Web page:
Louisiana High-Risk Occupations for Mesothelioma
Mesothelioma is aggressive cancer that affects the lining of the lungs, heart, or abdomen. Caused primarily by the inhalation of asbestos fibers, mesothelioma is most commonly diagnosed in older individuals who worked with asbestos products in an industrial setting. Prognosis for mesothelioma is poor, but early detection and newer treatment methods have given many patients hope for survival. It is long-developing cancer that can appear decades after the initial exposure to asbestos particles. Daily exposure to asbestos at work can lead to mesothelioma and other asbestos-related harms, including asbestosis and lung cancer. There are certain occupations that use asbestos more than others, and therefore put employees at great risk of exposure. If you work in any of the following jobs, seek help for your mesothelioma claim. There are high odds that you’re eligible for compensation.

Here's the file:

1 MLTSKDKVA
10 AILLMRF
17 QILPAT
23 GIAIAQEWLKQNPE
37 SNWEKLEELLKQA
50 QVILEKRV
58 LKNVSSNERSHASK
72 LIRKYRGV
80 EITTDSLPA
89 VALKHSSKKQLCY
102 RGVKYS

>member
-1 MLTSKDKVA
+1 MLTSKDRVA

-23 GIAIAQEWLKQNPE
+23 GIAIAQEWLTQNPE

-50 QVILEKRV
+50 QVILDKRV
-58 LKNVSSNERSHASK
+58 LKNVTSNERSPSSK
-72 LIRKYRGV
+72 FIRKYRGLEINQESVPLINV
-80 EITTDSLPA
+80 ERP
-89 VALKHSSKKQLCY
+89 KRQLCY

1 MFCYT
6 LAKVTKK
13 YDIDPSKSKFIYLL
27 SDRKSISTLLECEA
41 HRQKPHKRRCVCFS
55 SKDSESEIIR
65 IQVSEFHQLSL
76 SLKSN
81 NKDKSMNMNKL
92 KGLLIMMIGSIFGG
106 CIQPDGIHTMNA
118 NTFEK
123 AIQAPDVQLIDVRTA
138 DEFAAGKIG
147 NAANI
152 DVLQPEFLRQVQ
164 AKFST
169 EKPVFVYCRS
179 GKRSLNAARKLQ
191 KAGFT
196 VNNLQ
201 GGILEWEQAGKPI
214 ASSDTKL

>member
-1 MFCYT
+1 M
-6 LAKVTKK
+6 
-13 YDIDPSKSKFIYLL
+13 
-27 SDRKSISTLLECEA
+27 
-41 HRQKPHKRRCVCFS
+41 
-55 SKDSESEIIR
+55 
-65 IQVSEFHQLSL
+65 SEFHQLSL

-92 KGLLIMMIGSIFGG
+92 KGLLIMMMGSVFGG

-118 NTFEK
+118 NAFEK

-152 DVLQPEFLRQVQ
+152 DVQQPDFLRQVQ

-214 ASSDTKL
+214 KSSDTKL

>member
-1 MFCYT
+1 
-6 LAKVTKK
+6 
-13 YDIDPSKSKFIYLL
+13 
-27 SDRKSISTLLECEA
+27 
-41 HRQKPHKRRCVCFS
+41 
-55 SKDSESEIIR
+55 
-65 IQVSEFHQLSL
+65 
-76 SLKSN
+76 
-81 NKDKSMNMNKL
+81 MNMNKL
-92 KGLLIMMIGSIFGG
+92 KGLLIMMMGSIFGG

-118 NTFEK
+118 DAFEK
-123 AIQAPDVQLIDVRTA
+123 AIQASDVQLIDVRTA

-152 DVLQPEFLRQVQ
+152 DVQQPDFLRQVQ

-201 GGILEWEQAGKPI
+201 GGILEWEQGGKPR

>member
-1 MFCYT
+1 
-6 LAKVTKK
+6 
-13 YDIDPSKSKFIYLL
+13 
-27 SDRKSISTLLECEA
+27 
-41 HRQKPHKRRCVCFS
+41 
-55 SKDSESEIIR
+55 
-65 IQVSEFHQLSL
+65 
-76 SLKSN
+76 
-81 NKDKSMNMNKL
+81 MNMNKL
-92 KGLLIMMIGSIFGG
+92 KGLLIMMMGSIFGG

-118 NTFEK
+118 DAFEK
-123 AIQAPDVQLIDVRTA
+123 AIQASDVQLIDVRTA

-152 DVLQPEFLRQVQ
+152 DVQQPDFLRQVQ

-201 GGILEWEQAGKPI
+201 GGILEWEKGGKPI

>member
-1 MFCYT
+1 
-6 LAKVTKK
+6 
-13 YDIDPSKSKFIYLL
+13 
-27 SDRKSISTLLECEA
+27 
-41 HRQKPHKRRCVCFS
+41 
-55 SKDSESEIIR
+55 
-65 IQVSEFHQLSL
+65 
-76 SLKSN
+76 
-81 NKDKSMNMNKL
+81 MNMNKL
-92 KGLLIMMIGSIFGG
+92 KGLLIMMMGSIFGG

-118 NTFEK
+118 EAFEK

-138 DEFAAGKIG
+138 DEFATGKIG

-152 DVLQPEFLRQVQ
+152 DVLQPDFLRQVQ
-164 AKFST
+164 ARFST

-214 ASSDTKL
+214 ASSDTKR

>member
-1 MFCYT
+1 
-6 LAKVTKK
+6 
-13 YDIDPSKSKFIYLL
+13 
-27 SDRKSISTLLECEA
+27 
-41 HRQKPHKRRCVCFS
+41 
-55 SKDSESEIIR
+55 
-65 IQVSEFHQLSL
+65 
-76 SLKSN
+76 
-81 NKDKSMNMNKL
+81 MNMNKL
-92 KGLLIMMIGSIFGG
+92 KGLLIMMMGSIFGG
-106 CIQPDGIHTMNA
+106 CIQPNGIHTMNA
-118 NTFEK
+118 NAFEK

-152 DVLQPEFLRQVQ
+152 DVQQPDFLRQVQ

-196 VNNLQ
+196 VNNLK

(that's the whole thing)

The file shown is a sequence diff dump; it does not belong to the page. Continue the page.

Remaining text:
The construction industry has one of the highest uses of asbestos-containing materials. Construction materials from cement and caulk to insulation and roofing shingles all have the potential to contain some amount of asbestos.
Construction is considered one of the most dangerous jobs period because workers face a lot of risks. Though most accidents on the job occur from heavy machinery or dangerous falls, exposure is also a huge factor for these workers. It is estimated that over 1 million construction workers are exposed to asbestos-containing materials each year.
According to most recent NIOSH work-related lung disease report, nearly 15% of all malignant mesothelioma deaths in 1999 were workers in the construction industry.
Shipyards can contain high quantities of asbestos, and as such shipyard workers are among the most diagnosed with asbestos-related diseases. Those who worked in shipyards and on ships during World War II are especially at risk, as over 4 million people were employed at these yards at that time.
Shipyard workers have a variety of duties, including construction and maintenance of ships. Asbestos was very common on these ships because of its properties and could be found in almost any aspect of the ship, from the gaskets and seal compounds to the boilers.
Because of the high amount of asbestos used on these naval ships, Navy veterans are also at high risk. Asbestos was used widely throughout the military, however, so all veterans are vulnerable to being diagnosed with mesothelioma.